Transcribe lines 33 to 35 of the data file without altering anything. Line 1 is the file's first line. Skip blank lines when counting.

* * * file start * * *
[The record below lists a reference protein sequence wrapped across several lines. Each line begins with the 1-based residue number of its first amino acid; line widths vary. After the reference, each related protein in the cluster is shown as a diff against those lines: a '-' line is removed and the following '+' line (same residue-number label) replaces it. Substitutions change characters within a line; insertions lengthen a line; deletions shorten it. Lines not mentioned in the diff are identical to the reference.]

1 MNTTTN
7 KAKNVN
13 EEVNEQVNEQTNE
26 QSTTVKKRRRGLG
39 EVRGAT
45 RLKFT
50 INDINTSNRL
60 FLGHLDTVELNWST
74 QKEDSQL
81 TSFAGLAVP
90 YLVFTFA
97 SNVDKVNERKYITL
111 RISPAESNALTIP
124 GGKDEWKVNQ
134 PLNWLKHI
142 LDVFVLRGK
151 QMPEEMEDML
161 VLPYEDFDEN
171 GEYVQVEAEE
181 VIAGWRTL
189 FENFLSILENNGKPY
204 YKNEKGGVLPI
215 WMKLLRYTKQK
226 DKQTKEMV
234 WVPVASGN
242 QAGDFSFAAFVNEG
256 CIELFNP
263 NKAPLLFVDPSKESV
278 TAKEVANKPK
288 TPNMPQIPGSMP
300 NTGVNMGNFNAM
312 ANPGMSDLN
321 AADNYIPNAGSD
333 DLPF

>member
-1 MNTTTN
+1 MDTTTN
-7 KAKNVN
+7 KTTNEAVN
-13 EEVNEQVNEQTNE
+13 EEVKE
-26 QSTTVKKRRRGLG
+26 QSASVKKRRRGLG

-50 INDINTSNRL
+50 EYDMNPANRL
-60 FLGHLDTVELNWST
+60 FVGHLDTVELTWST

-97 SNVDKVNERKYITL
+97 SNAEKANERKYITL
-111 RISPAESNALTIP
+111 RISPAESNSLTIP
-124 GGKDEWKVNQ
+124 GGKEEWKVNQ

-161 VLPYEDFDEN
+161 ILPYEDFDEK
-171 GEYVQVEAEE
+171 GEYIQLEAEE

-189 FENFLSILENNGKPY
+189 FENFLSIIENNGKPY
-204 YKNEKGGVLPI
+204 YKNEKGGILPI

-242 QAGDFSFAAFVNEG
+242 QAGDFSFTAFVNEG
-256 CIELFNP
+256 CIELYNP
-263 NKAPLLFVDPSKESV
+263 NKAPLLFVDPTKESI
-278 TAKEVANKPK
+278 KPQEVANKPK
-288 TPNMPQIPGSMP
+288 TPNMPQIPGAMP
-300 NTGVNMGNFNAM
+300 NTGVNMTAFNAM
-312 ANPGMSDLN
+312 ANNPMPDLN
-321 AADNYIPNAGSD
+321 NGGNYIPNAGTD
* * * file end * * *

312 ANPGMSDLN
321 AADNYIPNAGSD
333 DLPF